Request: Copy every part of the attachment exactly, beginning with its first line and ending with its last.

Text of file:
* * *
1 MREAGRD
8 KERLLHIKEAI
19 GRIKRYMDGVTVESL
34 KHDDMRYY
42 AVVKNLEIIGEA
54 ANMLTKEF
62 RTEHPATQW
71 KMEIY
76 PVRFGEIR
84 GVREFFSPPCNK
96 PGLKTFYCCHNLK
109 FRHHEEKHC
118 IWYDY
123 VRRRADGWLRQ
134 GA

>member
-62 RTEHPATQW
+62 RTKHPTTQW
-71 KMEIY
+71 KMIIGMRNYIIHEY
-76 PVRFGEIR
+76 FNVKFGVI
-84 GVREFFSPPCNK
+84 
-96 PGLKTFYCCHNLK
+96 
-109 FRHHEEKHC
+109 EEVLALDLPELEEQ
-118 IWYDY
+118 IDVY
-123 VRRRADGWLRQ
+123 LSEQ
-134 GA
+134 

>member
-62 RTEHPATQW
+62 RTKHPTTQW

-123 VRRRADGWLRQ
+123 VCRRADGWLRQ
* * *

1 MREAGRD
8 KERLLHIKEAI
19 GRIKRYMDGVTVESL
34 KHDDMRYY
42 AVVKNLEIIGEA
54 ANMLTKEF
62 RTEHPATQW
71 KMEIY
76 PVRFGEIR
84 GVREFFSPPCNK
96 PGLKTFYCCHNLK
109 FRHHEEKHC
118 IWYDY
123 VRRRADGWLRQ
134 GA

>member
-62 RTEHPATQW
+62 RTKHPTTQW
-71 KMEIY
+71 KMIIGMRNYIIHEY
-76 PVRFGEIR
+76 FNVKFGVI
-84 GVREFFSPPCNK
+84 
-96 PGLKTFYCCHNLK
+96 
-109 FRHHEEKHC
+109 EEVLALDLPELEEQ
-118 IWYDY
+118 IDVY
-123 VRRRADGWLRQ
+123 LSEQ
-134 GA
+134 

>member
-62 RTEHPATQW
+62 RTKHPTTQW

-123 VRRRADGWLRQ
+123 VCRRADGWLRQ